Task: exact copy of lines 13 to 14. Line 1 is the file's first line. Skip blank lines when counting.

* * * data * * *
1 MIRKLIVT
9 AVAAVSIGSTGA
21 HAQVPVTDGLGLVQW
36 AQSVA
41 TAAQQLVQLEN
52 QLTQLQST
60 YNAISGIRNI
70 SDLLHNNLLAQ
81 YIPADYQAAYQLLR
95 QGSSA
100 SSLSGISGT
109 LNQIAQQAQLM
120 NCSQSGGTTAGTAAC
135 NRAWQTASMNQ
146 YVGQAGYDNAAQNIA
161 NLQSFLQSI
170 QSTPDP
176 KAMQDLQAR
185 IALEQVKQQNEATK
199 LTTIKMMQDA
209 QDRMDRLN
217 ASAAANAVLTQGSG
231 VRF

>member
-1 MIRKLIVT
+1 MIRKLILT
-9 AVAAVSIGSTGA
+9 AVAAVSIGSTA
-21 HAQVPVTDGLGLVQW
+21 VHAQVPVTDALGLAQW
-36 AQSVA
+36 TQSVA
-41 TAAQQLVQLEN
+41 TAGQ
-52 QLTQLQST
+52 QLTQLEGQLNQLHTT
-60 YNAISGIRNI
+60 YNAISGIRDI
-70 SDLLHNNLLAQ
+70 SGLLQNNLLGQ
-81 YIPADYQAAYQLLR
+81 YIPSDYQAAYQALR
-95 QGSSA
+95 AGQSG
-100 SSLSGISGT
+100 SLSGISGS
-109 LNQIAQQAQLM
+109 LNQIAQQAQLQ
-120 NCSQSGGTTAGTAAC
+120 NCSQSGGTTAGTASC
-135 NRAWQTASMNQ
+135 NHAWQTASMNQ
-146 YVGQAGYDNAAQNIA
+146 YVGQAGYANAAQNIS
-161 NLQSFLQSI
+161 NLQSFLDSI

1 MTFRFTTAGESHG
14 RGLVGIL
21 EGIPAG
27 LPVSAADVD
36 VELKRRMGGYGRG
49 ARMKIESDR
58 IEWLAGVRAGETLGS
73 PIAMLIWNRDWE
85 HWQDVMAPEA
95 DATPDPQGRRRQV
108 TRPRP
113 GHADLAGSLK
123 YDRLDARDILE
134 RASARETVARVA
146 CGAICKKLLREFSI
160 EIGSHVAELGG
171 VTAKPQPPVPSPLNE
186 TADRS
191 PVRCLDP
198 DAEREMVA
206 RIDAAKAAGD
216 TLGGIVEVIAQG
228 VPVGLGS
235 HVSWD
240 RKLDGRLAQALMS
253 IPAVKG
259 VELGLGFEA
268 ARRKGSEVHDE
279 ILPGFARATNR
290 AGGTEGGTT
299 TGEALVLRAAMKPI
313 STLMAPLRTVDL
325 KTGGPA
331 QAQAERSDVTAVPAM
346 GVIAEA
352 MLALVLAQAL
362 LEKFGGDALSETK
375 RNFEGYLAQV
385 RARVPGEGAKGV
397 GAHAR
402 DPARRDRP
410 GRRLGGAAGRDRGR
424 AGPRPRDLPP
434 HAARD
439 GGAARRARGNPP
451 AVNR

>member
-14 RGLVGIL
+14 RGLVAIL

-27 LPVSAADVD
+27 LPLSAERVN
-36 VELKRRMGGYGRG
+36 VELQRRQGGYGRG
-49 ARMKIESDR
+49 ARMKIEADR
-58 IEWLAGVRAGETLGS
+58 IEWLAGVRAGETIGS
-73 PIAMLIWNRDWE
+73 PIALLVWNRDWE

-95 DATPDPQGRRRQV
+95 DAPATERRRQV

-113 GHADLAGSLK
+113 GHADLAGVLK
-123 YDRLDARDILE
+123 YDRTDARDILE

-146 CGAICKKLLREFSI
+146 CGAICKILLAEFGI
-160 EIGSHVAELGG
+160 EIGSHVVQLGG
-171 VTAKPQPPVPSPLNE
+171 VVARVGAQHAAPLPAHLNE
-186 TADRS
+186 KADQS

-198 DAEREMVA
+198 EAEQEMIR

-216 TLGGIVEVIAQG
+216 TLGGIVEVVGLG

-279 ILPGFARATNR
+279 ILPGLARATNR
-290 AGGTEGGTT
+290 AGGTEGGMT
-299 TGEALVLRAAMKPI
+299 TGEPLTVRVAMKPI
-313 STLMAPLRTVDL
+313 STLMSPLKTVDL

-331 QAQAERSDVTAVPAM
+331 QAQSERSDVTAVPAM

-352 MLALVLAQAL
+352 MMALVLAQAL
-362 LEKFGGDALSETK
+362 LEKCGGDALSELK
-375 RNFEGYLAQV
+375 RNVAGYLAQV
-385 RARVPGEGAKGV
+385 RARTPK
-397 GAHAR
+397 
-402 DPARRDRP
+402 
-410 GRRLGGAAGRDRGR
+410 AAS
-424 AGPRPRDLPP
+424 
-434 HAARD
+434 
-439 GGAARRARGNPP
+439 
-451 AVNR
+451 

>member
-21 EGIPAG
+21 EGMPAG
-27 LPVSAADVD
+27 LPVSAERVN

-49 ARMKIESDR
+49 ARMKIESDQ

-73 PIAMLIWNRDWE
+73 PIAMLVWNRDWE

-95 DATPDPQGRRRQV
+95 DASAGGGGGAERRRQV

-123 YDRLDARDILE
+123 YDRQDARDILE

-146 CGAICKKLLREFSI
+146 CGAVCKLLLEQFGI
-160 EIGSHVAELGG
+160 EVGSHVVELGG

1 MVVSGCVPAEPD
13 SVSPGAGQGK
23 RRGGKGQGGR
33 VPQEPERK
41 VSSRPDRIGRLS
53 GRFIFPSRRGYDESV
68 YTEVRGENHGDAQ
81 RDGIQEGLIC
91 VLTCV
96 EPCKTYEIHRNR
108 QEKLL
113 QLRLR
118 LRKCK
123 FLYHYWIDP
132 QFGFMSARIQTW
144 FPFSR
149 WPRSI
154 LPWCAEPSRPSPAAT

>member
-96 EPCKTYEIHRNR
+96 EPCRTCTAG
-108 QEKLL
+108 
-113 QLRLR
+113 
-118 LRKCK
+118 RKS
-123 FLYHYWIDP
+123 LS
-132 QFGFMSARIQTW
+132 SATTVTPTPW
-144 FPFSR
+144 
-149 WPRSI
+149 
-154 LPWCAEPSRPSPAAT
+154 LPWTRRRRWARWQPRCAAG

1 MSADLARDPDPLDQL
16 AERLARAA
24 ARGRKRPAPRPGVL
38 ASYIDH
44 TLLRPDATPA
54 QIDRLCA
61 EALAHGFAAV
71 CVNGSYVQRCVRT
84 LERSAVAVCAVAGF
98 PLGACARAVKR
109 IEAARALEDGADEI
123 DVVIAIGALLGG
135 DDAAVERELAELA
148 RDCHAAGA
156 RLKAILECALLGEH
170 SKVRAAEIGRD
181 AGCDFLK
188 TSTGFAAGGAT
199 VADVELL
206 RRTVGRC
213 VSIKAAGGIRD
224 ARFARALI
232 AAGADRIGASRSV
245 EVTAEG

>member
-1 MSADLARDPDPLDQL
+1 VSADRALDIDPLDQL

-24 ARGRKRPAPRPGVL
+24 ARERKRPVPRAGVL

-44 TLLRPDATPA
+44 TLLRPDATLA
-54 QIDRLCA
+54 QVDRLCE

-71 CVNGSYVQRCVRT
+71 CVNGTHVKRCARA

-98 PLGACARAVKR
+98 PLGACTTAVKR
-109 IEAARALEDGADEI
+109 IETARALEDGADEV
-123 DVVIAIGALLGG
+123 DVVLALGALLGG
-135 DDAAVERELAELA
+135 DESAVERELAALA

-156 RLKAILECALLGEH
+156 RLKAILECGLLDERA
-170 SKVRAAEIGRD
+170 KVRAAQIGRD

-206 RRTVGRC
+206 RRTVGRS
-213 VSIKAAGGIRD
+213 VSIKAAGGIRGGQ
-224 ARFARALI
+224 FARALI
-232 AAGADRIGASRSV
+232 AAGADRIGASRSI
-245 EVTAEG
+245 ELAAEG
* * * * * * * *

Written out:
120 NCSQSGGTTAGTAAC
135 NRAWQTASMNQ